[chuck-users] Passing functions as arguments

Casper Schipper casper.schipper at gmail.com
Wed Aug 26 07:22:42 EDT 2020

Hello John,

It is not really possible in normal Chuck syntax: functions are not values in Chuck and there is no function type.

However, you can simulate functions as values, by creating classes that create objects that behave like a function would.
The library LicK provides an implementation of that idea:
https://github.com/heuermh/lick/tree/master/lick/fn <https://github.com/heuermh/lick/tree/master/lick/fn>

The approach is best explained with an example I think.

// this is the Function class from LicK for functions that take one float argument.
class FloatFunction
    0.0 => float default;
    fun float evaluate(float arg0) // evaluate is abstract method applying the function to an argument. 
        return default;

// You extend it to make some function, for example, to make an addition Function object:
class Adder extends FloatFunction
    float value;
    fun void init(float arg) {
        arg => value;
    fun float evaluate(float arg0) { // here we override the evaluate method from the base class.
        return value + arg0;

// this is just a helper, to create a Adder object:
fun Adder mkAdder(float arg) {
    Adder a;
    return a;

// Now it is possible to implement map, where you can take a function object as an argument:
fun float [] map (FloatFunction f, float lst[]) {
    float result[lst.cap()];
    for (int i;i<lst.cap();i++) {
        f.evaluate(lst[i]) => result[i];
    return result;

fun void printArray(float arr[]) {
    for (int i;i<arr.cap();i++) {

// so now your transposing mapping would look something like this:
[10.,11.,12.,13] @=> float test[];

map(mkAdder(10.0),test) => printArray;
map(mkAdder(20.0),test) => printArray;

A limitation that remains with this, since there is no curying etc.., you need a lot of classes, for each function type one. So creating and defining functions like this is not very lightweight (you almost always have to extend some class :-/). No surprise I guess: this is just programming a functional programming language using an object oriented one. My personal way of getting around that limitation was to build a translator in python that takes my own (scheme-like) syntax and parses it into chuck code* to automate all that boilerplate. But that is still quite a lot work! If you are really into doing functional stuff, it may also be worthwhile to consider use a “proper" functional language (ocaml/haskell) and communicate with chuck through OSC? It depends a bit on what level you would like to use the functions (controlling parameters or audio processing itself). I probably would have done something like this now if I didn’t have a whole bunch of tools written in chuck already :-P.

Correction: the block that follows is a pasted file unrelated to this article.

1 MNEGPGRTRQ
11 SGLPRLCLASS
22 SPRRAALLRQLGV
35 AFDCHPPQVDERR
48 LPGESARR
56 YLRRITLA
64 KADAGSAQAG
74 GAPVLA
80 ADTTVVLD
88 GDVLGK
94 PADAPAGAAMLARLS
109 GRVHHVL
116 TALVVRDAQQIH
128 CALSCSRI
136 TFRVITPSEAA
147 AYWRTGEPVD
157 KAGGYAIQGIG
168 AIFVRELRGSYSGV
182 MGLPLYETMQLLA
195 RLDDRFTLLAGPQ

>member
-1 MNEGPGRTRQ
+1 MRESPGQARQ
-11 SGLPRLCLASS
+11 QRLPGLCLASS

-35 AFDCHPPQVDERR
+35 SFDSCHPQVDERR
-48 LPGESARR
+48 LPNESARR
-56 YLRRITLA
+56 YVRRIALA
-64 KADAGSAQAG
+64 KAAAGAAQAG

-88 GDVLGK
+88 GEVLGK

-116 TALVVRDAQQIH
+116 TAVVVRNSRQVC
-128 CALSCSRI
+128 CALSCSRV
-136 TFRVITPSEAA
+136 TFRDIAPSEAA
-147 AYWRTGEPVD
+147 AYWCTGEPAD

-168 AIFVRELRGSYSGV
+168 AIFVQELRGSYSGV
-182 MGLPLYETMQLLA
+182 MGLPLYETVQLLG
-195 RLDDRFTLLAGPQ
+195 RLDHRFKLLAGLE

Hope this helps,

* https://github.com/casperschipper/ChucK-Tools <https://github.com/casperschipper/ChucK-Tools> & https://github.com/casperschipper/cisp <https://github.com/casperschipper/cisp>
There is some documentation in the cisp repo (sorry not very complete, this is kind of a personal toolbox).

> On 25 Aug 2020, at 22:51, John Crane <john.crane at gmail.com> wrote:
> Hi all, 
> Chuck newbie here. Is it possible to pass a function as an argument? I'd like to be able to  transform things in a functional programming manner.  As a trivial example, if I had an array of midi notes and wanted to raise them all one interval. 
>     fun int increment(int note) { 
>         note + 1; 
>     }
>     // use map to apply a function to all elements of an array
>     map ( array_of_notes, increment);
> thanks in advance,
> John
> _______________________________________________
> chuck-users mailing list
> chuck-users at lists.cs.princeton.edu
> https://lists.cs.princeton.edu/mailman/listinfo/chuck-users

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